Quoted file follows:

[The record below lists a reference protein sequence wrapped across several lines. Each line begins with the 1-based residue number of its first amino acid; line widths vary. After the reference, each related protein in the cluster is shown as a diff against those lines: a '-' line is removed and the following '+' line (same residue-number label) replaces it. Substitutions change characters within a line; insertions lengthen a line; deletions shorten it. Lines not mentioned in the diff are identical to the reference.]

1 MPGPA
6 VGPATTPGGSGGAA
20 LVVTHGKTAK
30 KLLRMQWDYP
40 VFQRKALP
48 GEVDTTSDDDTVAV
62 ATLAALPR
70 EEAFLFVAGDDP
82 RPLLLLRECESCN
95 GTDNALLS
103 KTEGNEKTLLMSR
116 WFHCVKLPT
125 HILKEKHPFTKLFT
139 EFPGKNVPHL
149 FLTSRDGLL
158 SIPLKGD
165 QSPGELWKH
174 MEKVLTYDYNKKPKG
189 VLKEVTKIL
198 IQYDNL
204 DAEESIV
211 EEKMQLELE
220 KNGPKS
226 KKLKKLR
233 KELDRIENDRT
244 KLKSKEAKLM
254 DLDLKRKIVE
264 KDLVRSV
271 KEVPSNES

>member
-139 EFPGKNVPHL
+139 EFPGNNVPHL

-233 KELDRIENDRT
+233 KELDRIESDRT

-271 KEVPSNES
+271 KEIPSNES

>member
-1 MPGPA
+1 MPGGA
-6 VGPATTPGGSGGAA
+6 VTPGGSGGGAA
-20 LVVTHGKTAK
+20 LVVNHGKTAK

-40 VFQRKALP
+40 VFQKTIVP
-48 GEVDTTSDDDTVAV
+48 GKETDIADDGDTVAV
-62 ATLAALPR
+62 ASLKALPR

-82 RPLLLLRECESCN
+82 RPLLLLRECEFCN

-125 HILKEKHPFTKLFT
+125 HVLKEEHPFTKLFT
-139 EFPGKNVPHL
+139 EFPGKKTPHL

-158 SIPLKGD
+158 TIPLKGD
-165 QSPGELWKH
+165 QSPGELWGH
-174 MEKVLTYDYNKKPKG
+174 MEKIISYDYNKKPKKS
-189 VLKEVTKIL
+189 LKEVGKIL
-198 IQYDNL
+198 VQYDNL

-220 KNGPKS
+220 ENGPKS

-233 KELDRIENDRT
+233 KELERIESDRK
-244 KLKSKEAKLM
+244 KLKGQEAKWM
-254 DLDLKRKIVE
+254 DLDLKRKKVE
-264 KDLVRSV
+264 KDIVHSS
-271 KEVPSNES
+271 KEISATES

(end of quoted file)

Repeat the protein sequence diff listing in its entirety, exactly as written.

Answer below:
[The record below lists a reference protein sequence wrapped across several lines. Each line begins with the 1-based residue number of its first amino acid; line widths vary. After the reference, each related protein in the cluster is shown as a diff against those lines: a '-' line is removed and the following '+' line (same residue-number label) replaces it. Substitutions change characters within a line; insertions lengthen a line; deletions shorten it. Lines not mentioned in the diff are identical to the reference.]

1 MPGPA
6 VGPATTPGGSGGAA
20 LVVTHGKTAK
30 KLLRMQWDYP
40 VFQRKALP
48 GEVDTTSDDDTVAV
62 ATLAALPR
70 EEAFLFVAGDDP
82 RPLLLLRECESCN
95 GTDNALLS
103 KTEGNEKTLLMSR
116 WFHCVKLPT
125 HILKEKHPFTKLFT
139 EFPGKNVPHL
149 FLTSRDGLL
158 SIPLKGD
165 QSPGELWKH
174 MEKVLTYDYNKKPKG
189 VLKEVTKIL
198 IQYDNL
204 DAEESIV
211 EEKMQLELE
220 KNGPKS
226 KKLKKLR
233 KELDRIENDRT
244 KLKSKEAKLM
254 DLDLKRKIVE
264 KDLVRSV
271 KEVPSNES

>member
-139 EFPGKNVPHL
+139 EFPGNNVPHL

-233 KELDRIENDRT
+233 KELDRIESDRT

-271 KEVPSNES
+271 KEIPSNES

>member
-1 MPGPA
+1 MPGGA
-6 VGPATTPGGSGGAA
+6 VTPGGSGGGAA
-20 LVVTHGKTAK
+20 LVVNHGKTAK

-40 VFQRKALP
+40 VFQKTIVP
-48 GEVDTTSDDDTVAV
+48 GKETDIADDGDTVAV
-62 ATLAALPR
+62 ASLKALPR

-82 RPLLLLRECESCN
+82 RPLLLLRECEFCN

-125 HILKEKHPFTKLFT
+125 HVLKEEHPFTKLFT
-139 EFPGKNVPHL
+139 EFPGKKTPHL

-158 SIPLKGD
+158 TIPLKGD
-165 QSPGELWKH
+165 QSPGELWGH
-174 MEKVLTYDYNKKPKG
+174 MEKIISYDYNKKPKKS
-189 VLKEVTKIL
+189 LKEVGKIL
-198 IQYDNL
+198 VQYDNL

-220 KNGPKS
+220 ENGPKS

-233 KELDRIENDRT
+233 KELERIESDRK
-244 KLKSKEAKLM
+244 KLKGQEAKWM
-254 DLDLKRKIVE
+254 DLDLKRKKVE
-264 KDLVRSV
+264 KDIVHSS
-271 KEVPSNES
+271 KEISATES